Ransomware group BlackCat has allegedly breached the systems of NJVC, a company that provides IT infrastructure services for the U.S. federal government and the Department of Defense. It is unclear when the breach occurred and how BlackCat managed to get past NJVC’s defenses, however, the group posted about the exploit on Wednesday.
NJVC has not confirmed the breach and is yet to comment on it.
On Thursday, deep web intelligence firm DarkFeed confirmed the breach and shared screenshots from BlackCat’s website, where the group claimed to have stolen “a lot of material” from NJVC’s servers.
BlackCat urged NJVC to reach out to them, threatening to release stolen confidential data every 12 hours if the company doesn’t comply.
“We look forward to your feedback. It’s in your best interest,” the notorious ransomware group wrote.
BlackCat posted proof of the breach, but its website went offline afterward, security researchers at VX-Underground revealed early Friday. Nicholas Carroll, a cybersecurity professional with Raytheon Technologies, said BlackCat’s site appears to be online again, but NJVC’s data was removed temporarily.
BlackCat: A Looming Threat
BlackCat is also known by other names, including ALPHV and Noberus. The group is believed to be a reincarnation of notorious international ransomware cybercrime operations, BlackMatter and DarkSide, both of which have gone dark since the U.S. colonial pipeline attacks.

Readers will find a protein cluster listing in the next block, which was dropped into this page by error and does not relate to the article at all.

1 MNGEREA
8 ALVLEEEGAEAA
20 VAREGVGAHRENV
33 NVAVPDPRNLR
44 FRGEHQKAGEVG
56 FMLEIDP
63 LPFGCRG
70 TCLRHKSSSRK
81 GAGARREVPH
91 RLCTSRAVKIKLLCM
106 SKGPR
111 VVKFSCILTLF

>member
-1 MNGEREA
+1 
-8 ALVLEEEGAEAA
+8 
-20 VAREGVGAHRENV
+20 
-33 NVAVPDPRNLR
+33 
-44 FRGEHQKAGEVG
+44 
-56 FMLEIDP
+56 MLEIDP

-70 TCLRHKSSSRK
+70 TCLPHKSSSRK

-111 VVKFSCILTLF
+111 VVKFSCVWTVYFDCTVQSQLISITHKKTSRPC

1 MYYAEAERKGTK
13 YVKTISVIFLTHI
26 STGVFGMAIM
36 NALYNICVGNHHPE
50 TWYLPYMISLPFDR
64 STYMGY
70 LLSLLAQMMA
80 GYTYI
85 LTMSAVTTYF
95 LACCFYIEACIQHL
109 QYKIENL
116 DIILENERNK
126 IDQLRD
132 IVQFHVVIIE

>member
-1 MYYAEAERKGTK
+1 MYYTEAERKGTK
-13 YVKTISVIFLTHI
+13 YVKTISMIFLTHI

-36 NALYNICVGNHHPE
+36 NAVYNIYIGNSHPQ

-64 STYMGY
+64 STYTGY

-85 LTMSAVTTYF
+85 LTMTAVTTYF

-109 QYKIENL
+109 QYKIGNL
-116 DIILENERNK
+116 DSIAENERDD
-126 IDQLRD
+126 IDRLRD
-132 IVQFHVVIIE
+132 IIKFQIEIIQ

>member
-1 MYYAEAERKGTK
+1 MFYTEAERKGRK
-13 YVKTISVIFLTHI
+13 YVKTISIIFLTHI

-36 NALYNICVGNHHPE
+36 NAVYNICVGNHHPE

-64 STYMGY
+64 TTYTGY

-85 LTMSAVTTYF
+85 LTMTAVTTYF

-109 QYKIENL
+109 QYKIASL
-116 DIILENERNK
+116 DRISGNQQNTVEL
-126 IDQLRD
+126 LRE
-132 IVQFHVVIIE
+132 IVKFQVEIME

BlackCat’s ransomware has been used to target organizations in different sectors, including transportation, engineering, retail, telecommunication, and pharmaceuticals. In June, Microsoft became one of the high-profile victims of BlackCat after a breach of Microsoft Exchange servers.
Recently, Stairwell and Cyderes researchers found that BlackCat’s Exmatter ransomware tool has been upgraded to corrupt files on victims’ devices after securing a copy for the threat actor. This disturbing development appears to be the group’s way of ensuring victims have no option but to comply with their ransom demands.
Protecting Your Organization From Ransomware
“In the BlackCat-related incident we’ve observed, the common entry point for ransomware affiliates were via compromised credentials to access internet-facing remote access software and unpatched Exchange servers,” Microsoft’s Threat Intelligence team said in a report earlier this year.
The report noted that BlackCat ransomware variants usually exploit security lapses like compromised credentials, insufficient identity posture, vulnerable Exchange servers, insufficient access monitoring, as well as legacy configurations and misconfiguration.
According to the 2022 Allianz Risk Barometer, ransomware is the number one risk to global security. You can read more about this threat and how to strengthen your organization’s defenses in our guide to ransomware.